What you need to know about Gambia Government`s austerity measures
July 4, 2017
By Awa B Bah*
The Gambia`s Finance and Economic Affairs Minister Amadou Sanneh on Thursday 29th June 2017 presented a revised budget of government revenue and expenditure estimates for the 2017 financial year, before the country`s legislators at the National Assembly building in Banjul.
The revised revenue, recurrent and development expenditure estimates is designed to reduce the budget deficit of about 4.7 billion dalasis.
According to Sanneh, the austerity measures to be taken include debt management, sale of vehicles and planes, the gateway project, mining and fuel for NAWEC.
Sanneh claimed that the former APRC regime has contributed to the deterioration of the economy by mismanagement of public funds and abuse of public institutions.
He said the Coalition Government inherited a ‘dire macro-economic situation’, with a public debt equivalent to 83.3% of the country`s GDP in 2013, which rose to 120.3 % in 2016. He added that domestic foreign reserves depleted to less than 2 months of future imports.
Sanneh said the APRC administration “abused State-owned enterprises such as GAMTEL, SSHFC, and NAWEC.” He claimed that D4.7 billion was embezzled within a period of 3 years.
According to the Finance Minister, the previous regime`s poor agricultural policy, siphoning of royalties from the sub mining sector, and the purchase of 44 pickup vehicles in 2011 contributed to the huge deficit.
He said the Barrow administration, will prioritize ‘macroeconomic stability’ and address the burgeoning debt situation, through fiscal discipline.
He said: “This revised budget has a total financing gap of D955 million, compared to the D4.7 billion budget that was previously approved in December 2016.”
Measures taken by the government includes all outstanding CBG lending to the budget, through various facilities were consolidated into a 30-year bond at an interest rate of 5.5% at the end of 2016, with projected interest savings of D330 million per annum.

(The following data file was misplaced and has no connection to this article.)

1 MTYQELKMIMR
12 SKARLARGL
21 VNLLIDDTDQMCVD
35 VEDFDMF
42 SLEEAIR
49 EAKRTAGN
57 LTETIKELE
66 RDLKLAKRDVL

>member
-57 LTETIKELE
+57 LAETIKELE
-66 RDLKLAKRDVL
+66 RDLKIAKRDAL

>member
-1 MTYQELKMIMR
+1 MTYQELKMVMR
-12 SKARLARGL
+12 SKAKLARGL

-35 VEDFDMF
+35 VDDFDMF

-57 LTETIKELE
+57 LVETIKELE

He said curtailing expenditure considerably which has further supported the decline in T-bill rates, with an average reaching 11.5 % in early April 2017 compared to an average of 17 percent in 2016 is expected to reduce domestic interest payments in 2017 by D377 million.
There will be cuts of D475 million mainly in goods and services, including from the budget of the Office of The President and staff audits of the civil service.
Adding that for the first time in the uniformed services (which has expanded strongly in recent years) have been launched recently and are expected to be completed June 2017, while the elimination of ghost-workers from the payroll could deliver savings and the staff audit could also lay a foundation for a more comprehensive civil service reform.
Policies governing the bloated vehicle fleet and its cost he revealed will be reformed with the expected savings in spending on goods and services in the tune of D942 million.
“Asset sales are expected to yield D471 million in 2017 including four Presidential planes, and sale of land in prime tourist areas, which could generate investment”, said Sanneh.